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2010 April 17 - 12:00 am

TECHNOLOGY TODAY: Walking the Walk and Talking the Talk Means Learning the Lingo

“The beginning of wisdom is to call things by their right names,” according to an old Chinese proverb. This isn’t always easy in the world of personal computers and the Internet, where new words seem to sprout as frequently as security software updates.

Acronyms, abbreviations, jargon and buzzwords serve two main purposes. They condense complicated concepts into shorthand words and phrases, saving time. They help separate the insiders from the outsiders. But they can be as confusing as a software licensing agreement.

Some terms ignore entirely the need to make sense. “TWAIN” is the name of a programming standard used in handling communication between software applications on one hand and digital cameras and scanners on the other. It’s an acronym, with the initials standing for “Technology Without An Interesting Name.”

Still, if you’re a “newbie” and want to become one of the “digerati,” you’ve got to learn the lingo. And if you’re an expert, you need to sound like one. You can’t walk the walk unless you talk the talk.

I’d nominate the following ten IT terms, many no doubt familiar, as among the most important you need to know today to be considered computer literate:

CPU. This is an acronym for central processing unit. A CPU, also called simply a processor, is the brains of the computer, its most important component, where most of the calculations take place that convert your keystrokes and mouse movements into results.

Domain name. This is the name that identifies a Web site, the part of a Web site’s address expressed in an individual and memorable way, such as “yourname.com.” Anyone can obtain a domain name by purchasing it from a domain name registrar.

Firewall. The term “firewall” used to mean fireproof walls designed to prevent the spread of fire. Today when most people think of a firewall they think of a computer system made of software or hardware or both designed to prevent unauthorized access to a computer over the Internet or a private network. Software firewalls are included with the latest versions of Microsoft Windows and the Mac OS as well as, beefed-up, in security suites.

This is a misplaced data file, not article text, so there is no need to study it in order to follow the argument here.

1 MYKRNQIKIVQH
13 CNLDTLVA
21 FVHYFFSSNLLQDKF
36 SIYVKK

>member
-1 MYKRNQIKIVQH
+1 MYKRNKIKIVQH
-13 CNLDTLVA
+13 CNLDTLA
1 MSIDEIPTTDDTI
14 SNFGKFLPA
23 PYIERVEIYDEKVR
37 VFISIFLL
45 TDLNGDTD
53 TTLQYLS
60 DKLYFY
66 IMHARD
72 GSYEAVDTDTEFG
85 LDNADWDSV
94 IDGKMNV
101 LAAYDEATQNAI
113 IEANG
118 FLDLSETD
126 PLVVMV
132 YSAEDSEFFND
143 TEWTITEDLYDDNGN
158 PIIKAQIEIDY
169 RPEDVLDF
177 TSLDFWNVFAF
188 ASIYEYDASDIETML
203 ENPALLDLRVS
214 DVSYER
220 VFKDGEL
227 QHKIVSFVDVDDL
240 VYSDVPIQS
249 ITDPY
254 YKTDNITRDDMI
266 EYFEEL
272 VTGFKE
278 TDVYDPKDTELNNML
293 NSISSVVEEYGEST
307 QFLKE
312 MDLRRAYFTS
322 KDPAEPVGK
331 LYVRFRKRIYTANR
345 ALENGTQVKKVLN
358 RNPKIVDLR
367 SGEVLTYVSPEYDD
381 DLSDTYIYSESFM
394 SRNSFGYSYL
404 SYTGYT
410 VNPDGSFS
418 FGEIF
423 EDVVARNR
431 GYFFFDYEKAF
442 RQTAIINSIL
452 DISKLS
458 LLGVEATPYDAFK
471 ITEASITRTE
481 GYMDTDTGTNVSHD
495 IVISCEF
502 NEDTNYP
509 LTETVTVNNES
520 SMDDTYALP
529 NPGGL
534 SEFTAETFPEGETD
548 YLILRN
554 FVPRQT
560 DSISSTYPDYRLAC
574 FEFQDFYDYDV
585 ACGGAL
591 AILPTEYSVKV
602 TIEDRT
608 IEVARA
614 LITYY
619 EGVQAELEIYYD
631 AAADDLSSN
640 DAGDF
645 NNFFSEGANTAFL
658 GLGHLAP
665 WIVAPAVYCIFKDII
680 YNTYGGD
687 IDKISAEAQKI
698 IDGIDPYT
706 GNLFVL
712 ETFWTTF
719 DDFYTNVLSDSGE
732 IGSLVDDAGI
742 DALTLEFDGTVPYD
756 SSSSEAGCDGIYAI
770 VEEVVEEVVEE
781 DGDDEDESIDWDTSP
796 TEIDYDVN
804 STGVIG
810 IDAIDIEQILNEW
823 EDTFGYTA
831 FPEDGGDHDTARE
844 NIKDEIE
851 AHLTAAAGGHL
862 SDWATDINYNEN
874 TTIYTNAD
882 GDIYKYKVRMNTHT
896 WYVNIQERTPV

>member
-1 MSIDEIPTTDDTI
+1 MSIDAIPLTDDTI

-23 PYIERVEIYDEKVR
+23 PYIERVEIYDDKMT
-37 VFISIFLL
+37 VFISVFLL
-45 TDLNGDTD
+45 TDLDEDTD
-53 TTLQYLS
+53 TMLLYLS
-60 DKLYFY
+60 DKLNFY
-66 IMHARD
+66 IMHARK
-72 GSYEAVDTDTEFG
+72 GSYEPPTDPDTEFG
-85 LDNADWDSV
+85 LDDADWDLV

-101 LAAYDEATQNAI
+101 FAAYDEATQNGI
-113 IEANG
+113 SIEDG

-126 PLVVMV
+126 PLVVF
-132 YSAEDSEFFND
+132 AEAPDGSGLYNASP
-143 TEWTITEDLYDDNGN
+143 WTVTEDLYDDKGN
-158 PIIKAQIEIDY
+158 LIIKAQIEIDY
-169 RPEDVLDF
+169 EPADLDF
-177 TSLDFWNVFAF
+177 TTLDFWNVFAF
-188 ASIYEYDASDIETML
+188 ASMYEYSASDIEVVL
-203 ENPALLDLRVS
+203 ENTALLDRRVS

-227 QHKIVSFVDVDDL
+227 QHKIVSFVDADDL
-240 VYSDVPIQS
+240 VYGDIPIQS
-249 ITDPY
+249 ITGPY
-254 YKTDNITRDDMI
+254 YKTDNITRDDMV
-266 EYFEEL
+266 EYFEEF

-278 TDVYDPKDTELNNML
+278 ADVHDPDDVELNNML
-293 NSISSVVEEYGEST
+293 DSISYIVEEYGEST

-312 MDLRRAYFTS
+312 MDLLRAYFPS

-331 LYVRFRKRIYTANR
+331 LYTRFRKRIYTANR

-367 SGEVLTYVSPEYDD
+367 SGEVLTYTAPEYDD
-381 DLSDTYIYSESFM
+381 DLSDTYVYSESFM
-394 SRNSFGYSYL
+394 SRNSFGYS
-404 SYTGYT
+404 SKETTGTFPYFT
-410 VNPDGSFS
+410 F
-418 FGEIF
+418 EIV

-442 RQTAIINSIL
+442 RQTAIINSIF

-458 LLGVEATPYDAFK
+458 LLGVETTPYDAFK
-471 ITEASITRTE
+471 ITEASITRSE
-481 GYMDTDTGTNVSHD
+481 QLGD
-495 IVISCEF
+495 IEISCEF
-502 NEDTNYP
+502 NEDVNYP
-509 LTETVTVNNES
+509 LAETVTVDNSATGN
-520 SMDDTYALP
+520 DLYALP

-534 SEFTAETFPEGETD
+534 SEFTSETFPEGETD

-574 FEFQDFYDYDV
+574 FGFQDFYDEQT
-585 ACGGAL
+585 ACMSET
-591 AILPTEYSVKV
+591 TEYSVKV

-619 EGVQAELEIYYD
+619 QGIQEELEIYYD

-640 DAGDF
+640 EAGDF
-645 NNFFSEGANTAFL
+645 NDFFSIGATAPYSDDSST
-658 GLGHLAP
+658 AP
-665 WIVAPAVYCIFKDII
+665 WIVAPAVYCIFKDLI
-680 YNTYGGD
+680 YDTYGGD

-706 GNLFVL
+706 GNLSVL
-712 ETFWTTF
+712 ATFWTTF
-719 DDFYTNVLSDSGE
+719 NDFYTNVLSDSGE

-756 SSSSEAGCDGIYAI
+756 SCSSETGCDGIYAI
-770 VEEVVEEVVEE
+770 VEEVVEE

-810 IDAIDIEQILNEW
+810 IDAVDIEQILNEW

MP3. This complicated abbreviation is short for MPEG-1, audio layer 3, with MPEG being an acronym for Motion Picture Experts Group, the standards body that created this file format. MP3 files today are typically music compressed for faster delivery over the Internet, with the sound removed that the human ear can’t hear.

Netbook. These small and increasingly popular computers are miniature versions of notebook computers, which in turn are miniature versions of desktop computers. Along with their slightly smaller size compared with notebooks, netbooks also typically lack an optical (CD-ROM/DVD) drive

RAM. This acronym stands for random access memory. Next to the CPU, it’s generally the second most important component of a component. Computers load programs and data from the hard drive, where they’re stored, into RAM when you work with them. In general, the more RAM a computer has, the faster it will run.

Text. This word for what you’re reading right now has been verbalized, with many young people today spending great amounts of time texting to one another. Using cell phones and portable digital devices such as iPods, as well as personal computers, you text by sending and receiving short text-based messages.

URL. This acronym for uniform resource locator is the unique address of any Web page. It’s what you type into a Web browser or click on as a shortcut or bookmark to surf the Web. “Link,” a related word, is a URL embedded in another Web page or email or other message, letting you click on it to open your Web browser to that page.

USB. An acronym for universal serial bus, USB is the most common type of computer port, or connector, used in today’s computers. It’s used most frequently to connect keyboards, mice, printers, scanners, digital cameras, game controllers and USB drives. Also called thumb drives, USB drives replaced the venerable floppy disk and all other would-be floppy disk successors for many uses.

Wi-Fi. This is an abbreviation for wireless fidelity and is the name of a popular wireless networking technology that uses radio waves. Wi-Fi networks and Wi-Fi enabled devices have made it possible to connect to the Internet in airports, hotels, coffee shops, restaurants, supermarkets, libraries and college campuses, as well as to connect multiple PCs to the Internet from anywhere at home.

Reid Goldsborough is a syndicated columnist and author of the book “Straight Talk About the Information Superhighway.”
He can be reached at
reidgold@comcast.net or www.reidgoldsborough.com.

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